So you see, your never alone on this journey. Although you will feel that way at times, feel hopeless at times, you have a whole team out there, take advantage of it. Sometimes you will get so wrapped up in it all you will not think to use their services, but they are there, there for YOU! They may not always get back to you as quick as you think they should, we always want it right now, but they will get back to you. They have hundreds if not thousand of patients just like me or you, but never forget they are there for you.

So when you get to that point, the point a meltdown, pick up the phone, look next to you, but just do it, they are there for you. Look into programs and services that are available to you and your family by your cancer center, or the local hospice, they have great programs, and are a part of your team as well. There are many different services out there, just ask some one to help you find them. Most of these services are free of charge due to the donations and help of the community your in. So seek them out.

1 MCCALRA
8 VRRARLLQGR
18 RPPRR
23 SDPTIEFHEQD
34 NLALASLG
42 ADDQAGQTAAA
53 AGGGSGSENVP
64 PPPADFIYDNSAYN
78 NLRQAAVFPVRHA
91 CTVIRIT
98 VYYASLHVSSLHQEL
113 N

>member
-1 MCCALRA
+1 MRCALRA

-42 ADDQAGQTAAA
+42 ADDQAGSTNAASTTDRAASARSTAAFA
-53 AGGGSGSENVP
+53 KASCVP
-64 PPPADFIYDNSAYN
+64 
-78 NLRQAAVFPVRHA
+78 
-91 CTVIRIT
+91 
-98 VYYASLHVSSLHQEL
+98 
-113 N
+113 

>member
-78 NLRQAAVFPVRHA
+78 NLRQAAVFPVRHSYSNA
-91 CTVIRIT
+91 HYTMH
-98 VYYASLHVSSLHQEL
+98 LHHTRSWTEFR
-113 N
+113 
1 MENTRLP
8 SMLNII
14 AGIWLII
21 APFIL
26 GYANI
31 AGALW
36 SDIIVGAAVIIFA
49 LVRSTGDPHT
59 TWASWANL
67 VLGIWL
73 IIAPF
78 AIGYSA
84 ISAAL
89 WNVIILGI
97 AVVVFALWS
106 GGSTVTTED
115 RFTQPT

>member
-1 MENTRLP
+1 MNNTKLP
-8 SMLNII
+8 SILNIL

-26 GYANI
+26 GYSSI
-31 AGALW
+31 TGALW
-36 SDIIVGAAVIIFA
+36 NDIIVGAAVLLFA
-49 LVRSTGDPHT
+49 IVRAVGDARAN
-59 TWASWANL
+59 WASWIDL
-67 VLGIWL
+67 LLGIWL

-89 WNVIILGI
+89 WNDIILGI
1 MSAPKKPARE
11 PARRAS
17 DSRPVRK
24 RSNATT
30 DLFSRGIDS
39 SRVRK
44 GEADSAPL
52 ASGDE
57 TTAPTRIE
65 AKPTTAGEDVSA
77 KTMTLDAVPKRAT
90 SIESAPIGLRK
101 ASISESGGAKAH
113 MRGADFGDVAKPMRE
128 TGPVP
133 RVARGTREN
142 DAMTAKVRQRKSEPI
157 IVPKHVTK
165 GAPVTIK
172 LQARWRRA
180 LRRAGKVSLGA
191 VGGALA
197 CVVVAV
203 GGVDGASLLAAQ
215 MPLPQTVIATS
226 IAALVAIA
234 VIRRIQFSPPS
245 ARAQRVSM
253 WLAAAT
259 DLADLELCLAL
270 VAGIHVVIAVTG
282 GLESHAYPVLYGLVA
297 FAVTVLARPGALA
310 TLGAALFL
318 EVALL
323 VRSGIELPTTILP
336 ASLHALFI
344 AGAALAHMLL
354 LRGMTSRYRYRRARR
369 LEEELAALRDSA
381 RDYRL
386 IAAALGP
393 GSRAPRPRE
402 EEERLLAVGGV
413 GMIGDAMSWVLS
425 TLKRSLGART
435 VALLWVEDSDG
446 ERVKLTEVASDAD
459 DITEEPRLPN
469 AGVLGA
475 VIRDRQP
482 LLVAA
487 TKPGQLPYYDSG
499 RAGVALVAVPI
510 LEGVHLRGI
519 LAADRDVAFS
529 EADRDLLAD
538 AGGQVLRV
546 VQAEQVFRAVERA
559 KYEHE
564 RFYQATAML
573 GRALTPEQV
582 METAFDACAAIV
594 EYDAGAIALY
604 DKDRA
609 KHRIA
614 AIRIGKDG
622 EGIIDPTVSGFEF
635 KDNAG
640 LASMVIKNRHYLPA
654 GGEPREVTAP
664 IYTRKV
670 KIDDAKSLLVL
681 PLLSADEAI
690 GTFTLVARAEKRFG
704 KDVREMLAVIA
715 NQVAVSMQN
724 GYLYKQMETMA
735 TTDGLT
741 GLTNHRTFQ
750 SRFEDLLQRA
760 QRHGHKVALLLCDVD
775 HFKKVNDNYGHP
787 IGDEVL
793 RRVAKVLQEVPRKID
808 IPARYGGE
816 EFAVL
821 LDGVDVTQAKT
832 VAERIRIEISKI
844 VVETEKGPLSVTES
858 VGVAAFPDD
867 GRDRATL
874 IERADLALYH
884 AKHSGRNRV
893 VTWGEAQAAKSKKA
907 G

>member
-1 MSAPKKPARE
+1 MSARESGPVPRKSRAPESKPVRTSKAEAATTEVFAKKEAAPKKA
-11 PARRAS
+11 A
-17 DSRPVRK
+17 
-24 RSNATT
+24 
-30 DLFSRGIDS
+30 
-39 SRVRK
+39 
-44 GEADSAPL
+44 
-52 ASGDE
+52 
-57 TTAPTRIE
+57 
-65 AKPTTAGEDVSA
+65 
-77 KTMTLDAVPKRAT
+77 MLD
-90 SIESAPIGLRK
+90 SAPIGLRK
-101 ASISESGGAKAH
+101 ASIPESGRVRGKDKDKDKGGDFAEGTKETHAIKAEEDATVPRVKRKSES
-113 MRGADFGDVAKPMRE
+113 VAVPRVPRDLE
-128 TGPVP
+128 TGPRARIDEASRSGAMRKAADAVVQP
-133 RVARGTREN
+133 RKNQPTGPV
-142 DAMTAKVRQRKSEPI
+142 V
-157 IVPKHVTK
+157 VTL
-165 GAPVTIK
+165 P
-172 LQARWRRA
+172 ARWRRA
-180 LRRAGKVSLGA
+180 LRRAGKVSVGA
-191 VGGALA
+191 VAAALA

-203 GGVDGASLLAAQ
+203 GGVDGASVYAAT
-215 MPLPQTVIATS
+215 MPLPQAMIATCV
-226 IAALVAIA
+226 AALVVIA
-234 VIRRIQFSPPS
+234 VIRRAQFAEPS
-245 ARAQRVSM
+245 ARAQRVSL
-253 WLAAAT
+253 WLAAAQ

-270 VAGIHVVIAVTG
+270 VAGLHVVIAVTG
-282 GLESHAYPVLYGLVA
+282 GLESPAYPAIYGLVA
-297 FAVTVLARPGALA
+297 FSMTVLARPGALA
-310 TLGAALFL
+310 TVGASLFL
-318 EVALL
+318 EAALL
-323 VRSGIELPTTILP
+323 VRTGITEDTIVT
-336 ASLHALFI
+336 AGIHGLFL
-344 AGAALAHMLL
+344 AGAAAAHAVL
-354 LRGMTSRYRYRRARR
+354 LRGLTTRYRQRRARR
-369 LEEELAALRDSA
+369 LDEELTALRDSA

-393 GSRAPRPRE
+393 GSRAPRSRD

Cancer or serious illnesses are not easy to deal with and have heaps of challenges associated with them, you can not do it all by yourself. You will need to ask for help. There will always be someone, somewhere, that can help. Big Tim has found out he can not do it all, and does not have all the answers. I do know that help is there, and where and how to ask for it, the hard part is actually doing it. Actually saying your scared. Actually saying you don't want to do it anymore, and then, asking for help dealing with those emotions and issues.

Here is a link leading to a video of My team and what they do at the Windsor Regional Cancer Center.

My cancer center, My team.

Love and hugs to all no matter where you are in you journeys.